Strong pitching skills are critical to a startup’s success. To receive investment at any stage of the funding lifecycle, a startup will usually need to pitch many times, be it to WOMENA members or a venture capitalist. Entrepreneurs may find themselves pitching their company hundreds of times over the company’s lifetime. Hence, it’s important an entrepreneur hones these pitching skills early on for the best chance of success. While the pitching process may seem mystifying and intimidating at first, there are a few simple things an entrepreneur can do to boost their chances of success.
Check out successful pitches online
There are a plethora of websites out there with advice on what to include in a pitch and videos of startups pitching at demo days around the world. These give you a really good idea of what you need to do and you can pick and choose the best parts from each pitch you watch. Do this before you prepare your own pitch, particularly if it’s your first time.
Refine your pitch to the audience
Every pitch is different but most entrepreneurs give the same pitch to each investor. Entrepreneurs pitching to the WOMENA members might want to highlight how their company is targeting women, for example. The point is that each investor is different and each pitch should be too to reflect that difference.
Keep it short and snappy
An investor might hear dozens of pitches over the course of the week. If an entrepreneur doesn’t hack it right from the start, the rest of the pitch is going to be an unnecessary uphill battle. Immediately, tell them who you are, what the problem is and how your company will solve it. If your pitch is more than 10 minutes long, then you’re entering dangerous territory – the investor’s attention is probably waning (if it hasn’t already gone completely) and you need to wrap up quickly to keep that attention.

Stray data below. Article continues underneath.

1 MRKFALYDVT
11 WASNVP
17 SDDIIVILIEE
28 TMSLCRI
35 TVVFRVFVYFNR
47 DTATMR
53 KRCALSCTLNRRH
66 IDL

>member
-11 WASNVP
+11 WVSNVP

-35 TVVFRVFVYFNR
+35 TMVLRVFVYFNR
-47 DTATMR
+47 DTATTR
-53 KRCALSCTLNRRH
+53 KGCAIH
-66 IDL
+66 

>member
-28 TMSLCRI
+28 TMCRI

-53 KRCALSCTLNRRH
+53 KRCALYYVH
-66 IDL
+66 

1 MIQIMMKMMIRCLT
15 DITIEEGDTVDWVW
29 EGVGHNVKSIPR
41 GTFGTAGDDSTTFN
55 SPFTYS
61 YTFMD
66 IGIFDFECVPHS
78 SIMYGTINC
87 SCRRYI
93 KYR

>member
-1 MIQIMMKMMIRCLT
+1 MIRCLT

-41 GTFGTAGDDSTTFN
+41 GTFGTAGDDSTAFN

Back up what you’re saying with numbers
Numbers are an excellent and simple way to show the strength of your business and/or market. They’re easily digestible and can provide considerable insight. Make sure you know relevant statistics, you can back them up (i.e. you don’t make them up on the spot) and understand what these numbers mean. It’s very easy to state an incorrect stat but it’s so much harder to recover once you’ve been caught out.
The idiom practice makes perfect really does hold true when it comes to pitching. The more you practice, the more comfortable you will be pitching to investors. Practice with friends, colleagues, advisors … anyone really. Get feedback too! The people you practice with could have some very useful advice.
Look the part
Startup founders’ dress is often associated with jeans, hoodies and T-shirts à la Mark Zuckerberg. While that might be the standard dress at work, it might come off poorly to a potential investor who doesn’t have a similar tech background. Notice too how Mark Zuckerberg has smartened up in recent years? There’s a reason behind that. You want to look respectable and show the investor you mean business. This doesn’t mean wear a suit and tie: that would probably look a little odd unless you’re pitching to a very formal investor or investment company.